BOISE — Some record-setting weather in March has put Idaho’s snowpack — and ultimately its rivers, reservoirs and aquifers — in great shape heading into summer growing and recreation season, according to Idaho climate experts.
Members of the Idaho Water Supply Committee said Thursday that a barrage of snow and rain storms last month set a few 30-year precipitation records, saturating much of central and northern Idaho with precipitation measured at 200 to 300 percent above normal in some areas.
The snow and rainfall was less significant in the state’s southern half, creating conditions that reduced snowpack levels in some of the region’s mountains and basins.
Jay Breidenbach, senior hydrologist with the National Weather Service, says the March weather pattern that created the precipitation disparity was unique compared to recent years. Still, he said the state’s overall water supply outlook is robust.
“Even if we didn’t get any more precipitation we should have an adequate water supply across the state,” Breidenbach said.
That’s good news for Idaho tourism and agricultural industries, which rely on a steady water supply during the dry summer months.
As recently as 2008, state water managers considered shutting down water pumps that irrigate Magic Valley crops amid drought conditions.
But three consecutive years of ample winter snowfall and spring rains have all but evaporated any immediate concerns about drought.
“I think everybody is pretty excited that there should be no water shortages,” Breidenbach said.
Last month’s geographic storm contrast is among the starkest the committee has seen in recent years. Heavy late season snow and rain — along with warmer weather — are blamed for causing avalanches and mudslides in the Panhandle, while the lack of moisture has left rangelands along the southern border dry and dusty.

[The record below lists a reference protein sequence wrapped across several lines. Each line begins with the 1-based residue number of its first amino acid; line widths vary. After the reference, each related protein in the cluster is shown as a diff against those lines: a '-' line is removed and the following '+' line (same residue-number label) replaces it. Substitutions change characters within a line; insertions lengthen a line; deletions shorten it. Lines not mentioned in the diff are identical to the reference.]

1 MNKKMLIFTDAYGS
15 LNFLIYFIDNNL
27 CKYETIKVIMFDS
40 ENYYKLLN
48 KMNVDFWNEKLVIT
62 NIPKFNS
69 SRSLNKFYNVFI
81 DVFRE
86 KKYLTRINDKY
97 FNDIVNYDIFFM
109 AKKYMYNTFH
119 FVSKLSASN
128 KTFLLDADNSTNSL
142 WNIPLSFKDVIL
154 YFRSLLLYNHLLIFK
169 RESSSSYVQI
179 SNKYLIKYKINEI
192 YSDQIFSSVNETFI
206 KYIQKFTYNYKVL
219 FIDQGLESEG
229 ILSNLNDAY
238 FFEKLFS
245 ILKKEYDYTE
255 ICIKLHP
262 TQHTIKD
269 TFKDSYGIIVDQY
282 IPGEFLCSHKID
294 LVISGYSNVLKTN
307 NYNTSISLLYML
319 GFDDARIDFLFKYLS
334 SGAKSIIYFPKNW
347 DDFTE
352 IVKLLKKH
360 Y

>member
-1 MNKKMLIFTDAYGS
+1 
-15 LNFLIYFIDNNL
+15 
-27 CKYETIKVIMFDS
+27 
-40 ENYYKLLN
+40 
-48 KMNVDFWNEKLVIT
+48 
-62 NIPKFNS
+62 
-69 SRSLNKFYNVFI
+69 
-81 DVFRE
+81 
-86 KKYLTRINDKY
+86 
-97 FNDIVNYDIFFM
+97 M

Water is in abundance in reservoirs across the state, with nearly all showing levels at or above average storage levels, according to the latest committee report. In response, reservoir managers are increasing flows to compensate for above-normal stream flows recorded in March and to make room for the expected snow melt in the mountains.
Snowpack levels in the Panhandle are at 120 to 130 percent of normal levels, heightening the risk of flooding heading into the warmer weeks ahead.
“There are concerns in some areas with a little too much water,” Breidenbach said.
But the deluge last month allowed some basins to make up for the drier months earlier this winter.
Before March, the Wood and Lost River basins in central Idaho were at below-average snowpack levels. Last month’s storms dumped nearly a whole winter’s worth of precipitation, restoring them to about average.
But the Big Lost and Little Lost basins could still use some help, according to Jeff Anderson, hydrologist with the National Resources Conservation Services in Boise.
“If things turn dry, they’re going to be the first to experience shortages,” Anderson said.
Meanwhile, basins like the Bear River in state’s southeast corner and the basins such as the Owyhee and Salmon Falls in the south and southwest had snowpack setbacks. But the reductions are no cause for alarm considering the health of the region’s reservoirs.
“Statewide, I would say the water supply is in great shape,” Breidenbach said.
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